- posted by jpl
Monday, July 11, 2011
Thursday, June 30, 2011
Thursday, April 29, 2010
Sunday, August 16, 2009
Thursday, April 2, 2009
Sunday, March 1, 2009
most of january was figuring out what America meant, and Feb has been spent doing --- life things. moving my bed into my room and finding my church shoes (some of which are still missing).
i managed to get in a trip to the yurt with some of my friends and ski a lot! i suppose i'm finally back in the swing of things. it's great to be back in the land of big glasses of cold milk, central heating, carpet and my own car.
sami was beside herself when i first picked her up. she wiggled and wiggled and whined and sniffed, then went to find a ball for me to throw. i was worried that she would have some kind of adjustment period to being back with me, but instead we picked up where we left off and she's been great. again, it's nice to be home. although, i have to say i miss the low prices of China. America is expensive!
life isn't as interesting as it was in China - which means that i don't have a lot to share in terms of funny stories about a maid (dang! i miss having someone clean my house everyday) or face offs with crazy taxi drivers, etc. but, i'm quite enjoying the 'boring' life.
the best part about being home is connecting again with family and friends. i stayed connected via email and skype while in China, but there is nothing like hugging the kids in my family and being in the midst all of those i love.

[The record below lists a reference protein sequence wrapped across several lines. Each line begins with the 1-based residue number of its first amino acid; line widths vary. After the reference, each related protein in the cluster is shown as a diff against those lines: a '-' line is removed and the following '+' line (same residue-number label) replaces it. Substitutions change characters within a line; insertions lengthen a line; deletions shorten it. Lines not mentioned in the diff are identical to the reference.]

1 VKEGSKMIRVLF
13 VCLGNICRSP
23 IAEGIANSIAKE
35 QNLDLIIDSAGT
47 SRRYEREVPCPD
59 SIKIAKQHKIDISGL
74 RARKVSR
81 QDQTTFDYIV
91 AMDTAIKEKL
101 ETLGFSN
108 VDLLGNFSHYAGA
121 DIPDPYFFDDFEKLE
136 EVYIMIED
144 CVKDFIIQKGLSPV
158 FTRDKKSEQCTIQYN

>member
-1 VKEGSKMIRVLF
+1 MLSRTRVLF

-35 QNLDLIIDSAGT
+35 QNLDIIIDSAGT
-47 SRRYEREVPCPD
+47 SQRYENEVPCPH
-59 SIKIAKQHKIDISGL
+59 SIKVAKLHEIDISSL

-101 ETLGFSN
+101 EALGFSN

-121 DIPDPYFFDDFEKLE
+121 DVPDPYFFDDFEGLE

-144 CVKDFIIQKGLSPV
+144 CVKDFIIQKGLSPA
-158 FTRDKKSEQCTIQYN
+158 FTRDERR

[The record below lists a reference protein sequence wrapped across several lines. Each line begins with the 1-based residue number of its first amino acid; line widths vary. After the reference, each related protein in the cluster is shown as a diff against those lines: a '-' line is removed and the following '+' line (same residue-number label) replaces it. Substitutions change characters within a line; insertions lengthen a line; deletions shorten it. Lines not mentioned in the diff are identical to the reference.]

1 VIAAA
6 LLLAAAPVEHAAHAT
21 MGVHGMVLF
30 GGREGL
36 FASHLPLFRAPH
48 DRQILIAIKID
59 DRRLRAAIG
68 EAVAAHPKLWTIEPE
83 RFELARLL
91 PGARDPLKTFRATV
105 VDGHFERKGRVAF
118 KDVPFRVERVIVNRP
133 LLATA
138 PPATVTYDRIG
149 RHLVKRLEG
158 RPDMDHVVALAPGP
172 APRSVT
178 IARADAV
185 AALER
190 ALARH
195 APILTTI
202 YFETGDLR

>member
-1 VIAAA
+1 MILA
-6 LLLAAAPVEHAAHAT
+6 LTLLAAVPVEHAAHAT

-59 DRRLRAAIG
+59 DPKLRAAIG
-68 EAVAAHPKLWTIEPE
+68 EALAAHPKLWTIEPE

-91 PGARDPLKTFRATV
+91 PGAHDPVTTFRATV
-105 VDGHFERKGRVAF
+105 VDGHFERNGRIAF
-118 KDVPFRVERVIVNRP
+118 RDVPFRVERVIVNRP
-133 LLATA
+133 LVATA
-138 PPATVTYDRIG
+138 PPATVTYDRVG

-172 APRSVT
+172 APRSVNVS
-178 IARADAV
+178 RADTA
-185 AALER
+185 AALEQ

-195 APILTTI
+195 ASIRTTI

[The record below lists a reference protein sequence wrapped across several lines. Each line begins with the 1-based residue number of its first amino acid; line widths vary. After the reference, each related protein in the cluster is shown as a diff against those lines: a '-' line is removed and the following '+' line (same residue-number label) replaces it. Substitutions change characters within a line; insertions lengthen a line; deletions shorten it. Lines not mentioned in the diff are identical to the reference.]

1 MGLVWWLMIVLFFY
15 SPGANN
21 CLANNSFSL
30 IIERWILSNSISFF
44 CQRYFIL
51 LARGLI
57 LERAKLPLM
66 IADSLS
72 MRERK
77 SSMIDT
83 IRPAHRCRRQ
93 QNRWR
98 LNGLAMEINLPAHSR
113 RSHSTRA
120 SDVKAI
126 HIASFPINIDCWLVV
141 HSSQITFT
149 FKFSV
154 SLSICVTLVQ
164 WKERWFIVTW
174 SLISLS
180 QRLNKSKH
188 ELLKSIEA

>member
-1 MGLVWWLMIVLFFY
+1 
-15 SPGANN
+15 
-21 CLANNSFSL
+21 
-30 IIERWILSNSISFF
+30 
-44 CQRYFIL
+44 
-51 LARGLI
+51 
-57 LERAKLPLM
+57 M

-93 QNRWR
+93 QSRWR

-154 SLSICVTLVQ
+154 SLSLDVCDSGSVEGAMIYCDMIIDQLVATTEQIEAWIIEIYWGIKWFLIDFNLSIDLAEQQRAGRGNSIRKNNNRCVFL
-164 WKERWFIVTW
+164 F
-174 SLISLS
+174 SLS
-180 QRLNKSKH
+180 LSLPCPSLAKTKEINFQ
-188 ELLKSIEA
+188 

this past weekend i was in Victor, ID in the shadow the Grand Tetons visiting my sister Holly, her husband Andrew and of course the baby - Summer. what fun! it's truly winter there. -11 on Sat. morning. wow! we didn't leave the house until 10:30, and only then because it was warmer in the sun. the day before holly and i skied at Grand Targhee. i've never skied this resort before. typically, it is quite foggy up top, but we had clear skies and 8" of powder. holly was willing to take some professional action shots of my fine skiing - you can see her work here - and i took some of her. my favorite is her hitting a tree. my siblings are my favorite ski partners, we had a wonderful day.
Summer is as cute as ever. she says enough words to communicate that she wants to wear her ski goggles and go to her friend's house to play. i haven't seen her since august so we had some good aunt/niece reconnection time. for the most part we just played and laughed, but about 20 minutes before i was to leave there was some drama when she head dived out of her play pen. that was the end of nap time.